Cranberries embody the very wholesomeness and joy of a holiday spent among family and friends. But the reality of this little red fruit is more insidious.
Photo via Flickr user masstravel
The cranberry PR machine has got it down: Widely viewed as a wholesome embodiment of the very joy and family togetherness of Thanksgiving, the tiny red fruits enjoy a reputation for being super-healthy (all those antioxidants! The miraculous power to destroy a UTI in one fell swoop!). And as one of only three fruits native to North America that are still commercially grown, they're also seen as patriotic. TV commercials from cranberry-growing giants such as Ocean Spray play up the berries' virtuous nature, hiring actors to portray friendly, befuddled cranberry farmers who lovingly cradle live turkeys and accidentally drop laptops into the bog. And those bogs! Dreamy waterways that glow crimson in the Massachusetts sunset, their calm stillness further suggesting a pure crop that integrates perfectly with the natural environment.
But as you load your plate with cranberry sauce on Thursday afternoon, consider that the reality of cranberries is far more insidious. Cranberry-growing conditions necessitate the use of high levels of chemicals—both fertilizers and pesticides—meaning that the fruits you ingest are potentially bad for you, and bad for the environment, as well.
"Cranberries are always on my list of fruit to buy organically, because the wet, boggy growing conditions of cranberries are conducive to weeds and pests," said Dr. Jessica Shade, director of science programs at the Organic Center, a nonprofit research organization in Washington, D.C. "This is especially true for cranberries: Because cranberries are native to North America, pathogenic fungi, parasitic weeds, and herbivorous insects have evolved alongside the fruit and have specialized to attack cranberries," she told me.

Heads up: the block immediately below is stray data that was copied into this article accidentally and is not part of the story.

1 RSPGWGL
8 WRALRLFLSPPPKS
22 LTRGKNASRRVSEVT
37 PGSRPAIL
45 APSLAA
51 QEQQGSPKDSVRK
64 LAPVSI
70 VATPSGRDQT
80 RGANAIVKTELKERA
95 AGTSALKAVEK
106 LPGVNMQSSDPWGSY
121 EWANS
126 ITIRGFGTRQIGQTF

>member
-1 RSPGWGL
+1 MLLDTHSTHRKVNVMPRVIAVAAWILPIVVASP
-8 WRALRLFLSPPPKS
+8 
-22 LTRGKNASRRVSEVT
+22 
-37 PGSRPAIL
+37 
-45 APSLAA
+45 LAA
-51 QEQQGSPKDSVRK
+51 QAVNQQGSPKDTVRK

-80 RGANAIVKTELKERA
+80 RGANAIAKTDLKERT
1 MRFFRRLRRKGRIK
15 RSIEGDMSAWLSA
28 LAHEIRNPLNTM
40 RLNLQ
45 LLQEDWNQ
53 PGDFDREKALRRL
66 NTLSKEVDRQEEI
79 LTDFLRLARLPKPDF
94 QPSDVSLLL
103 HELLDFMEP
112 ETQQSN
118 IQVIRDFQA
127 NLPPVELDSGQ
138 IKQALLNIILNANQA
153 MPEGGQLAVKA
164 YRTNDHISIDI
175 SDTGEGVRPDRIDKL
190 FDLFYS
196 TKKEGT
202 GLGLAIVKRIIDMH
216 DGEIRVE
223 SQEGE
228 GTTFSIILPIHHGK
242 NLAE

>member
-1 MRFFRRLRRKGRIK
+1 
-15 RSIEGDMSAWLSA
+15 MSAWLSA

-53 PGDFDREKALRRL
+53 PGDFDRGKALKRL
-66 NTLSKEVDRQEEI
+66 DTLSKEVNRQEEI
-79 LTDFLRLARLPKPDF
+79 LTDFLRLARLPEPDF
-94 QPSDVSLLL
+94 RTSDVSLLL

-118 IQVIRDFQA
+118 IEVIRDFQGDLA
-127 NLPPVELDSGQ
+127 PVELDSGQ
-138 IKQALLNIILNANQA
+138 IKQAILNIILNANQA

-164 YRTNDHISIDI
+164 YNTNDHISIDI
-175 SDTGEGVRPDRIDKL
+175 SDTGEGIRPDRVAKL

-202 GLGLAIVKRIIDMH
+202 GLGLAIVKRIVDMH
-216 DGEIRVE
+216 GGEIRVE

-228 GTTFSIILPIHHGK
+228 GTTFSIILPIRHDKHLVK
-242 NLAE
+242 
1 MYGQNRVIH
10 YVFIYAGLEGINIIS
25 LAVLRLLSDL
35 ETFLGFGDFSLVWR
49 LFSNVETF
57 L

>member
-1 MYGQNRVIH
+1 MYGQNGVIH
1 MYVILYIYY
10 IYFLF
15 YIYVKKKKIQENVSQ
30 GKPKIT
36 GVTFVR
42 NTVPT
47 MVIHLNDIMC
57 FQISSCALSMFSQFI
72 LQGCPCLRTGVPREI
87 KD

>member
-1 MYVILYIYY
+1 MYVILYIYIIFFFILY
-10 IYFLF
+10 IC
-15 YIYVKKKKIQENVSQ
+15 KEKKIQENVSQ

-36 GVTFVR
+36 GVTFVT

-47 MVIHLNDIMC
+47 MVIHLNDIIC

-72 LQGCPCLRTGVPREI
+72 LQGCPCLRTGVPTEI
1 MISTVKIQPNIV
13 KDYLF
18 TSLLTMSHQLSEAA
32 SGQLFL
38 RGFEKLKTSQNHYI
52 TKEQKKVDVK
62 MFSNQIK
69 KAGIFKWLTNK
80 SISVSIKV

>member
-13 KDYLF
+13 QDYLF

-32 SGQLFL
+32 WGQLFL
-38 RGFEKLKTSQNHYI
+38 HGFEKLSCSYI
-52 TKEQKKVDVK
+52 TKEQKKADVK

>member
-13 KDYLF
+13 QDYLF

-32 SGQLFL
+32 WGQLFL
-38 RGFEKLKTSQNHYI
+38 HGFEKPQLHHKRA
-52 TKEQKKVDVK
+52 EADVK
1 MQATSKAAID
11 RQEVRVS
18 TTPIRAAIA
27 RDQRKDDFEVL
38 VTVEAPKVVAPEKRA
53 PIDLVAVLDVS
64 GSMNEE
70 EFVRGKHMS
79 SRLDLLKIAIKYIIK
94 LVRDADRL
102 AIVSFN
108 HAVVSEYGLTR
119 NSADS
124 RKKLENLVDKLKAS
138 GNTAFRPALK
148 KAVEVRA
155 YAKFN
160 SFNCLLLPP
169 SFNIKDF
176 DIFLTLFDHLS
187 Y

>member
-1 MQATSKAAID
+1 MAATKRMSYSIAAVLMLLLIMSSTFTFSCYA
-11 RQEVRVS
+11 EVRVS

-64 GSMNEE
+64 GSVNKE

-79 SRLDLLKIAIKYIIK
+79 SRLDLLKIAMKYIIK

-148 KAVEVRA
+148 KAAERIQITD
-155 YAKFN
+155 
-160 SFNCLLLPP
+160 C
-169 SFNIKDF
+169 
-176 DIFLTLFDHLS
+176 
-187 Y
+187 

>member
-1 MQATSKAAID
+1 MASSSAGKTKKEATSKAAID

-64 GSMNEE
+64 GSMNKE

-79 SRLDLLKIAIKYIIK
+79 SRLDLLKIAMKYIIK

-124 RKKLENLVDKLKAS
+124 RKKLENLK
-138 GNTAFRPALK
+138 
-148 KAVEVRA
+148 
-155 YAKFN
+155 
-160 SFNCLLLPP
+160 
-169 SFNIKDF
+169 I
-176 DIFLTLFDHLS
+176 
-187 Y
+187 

So while the watery bogs that cranberries grow in might look pristine, in reality conventional growers must add phosphorus-based fertilizers, as well as pesticides, in order to facilitate the fruit's output. And those chemicals don't just wash off the cranberries, but instead cling to the fruit even after harvest. In a 2008 report examining the levels of pesticides found on common fruits and vegetables, the Organic Center found cranberries to have the highest "Dietary Risk Index" of all the domestically grown fruits tested, meaning that the combination of the toxicity of the pesticides used on cranberries combined with the amount of chemical used was particularly high.
That's bad news for cranberry-eaters—many common pesticides have been proven to have carcinogenic or neurotoxic effects—but it may be even worse for the environment. At the end of each growing season, around October or November, water is pumped into cranberry bogs from nearby lakes and wetlands. This prevents the fruits from freezing and also causes them to float to the top of the water, which facilitates harvesting. Once the cranberries are harvested, the bog water—now laced with chemicals—is pumped through a series of ditches, dikes, and dams and discharged back into those local bodies of water.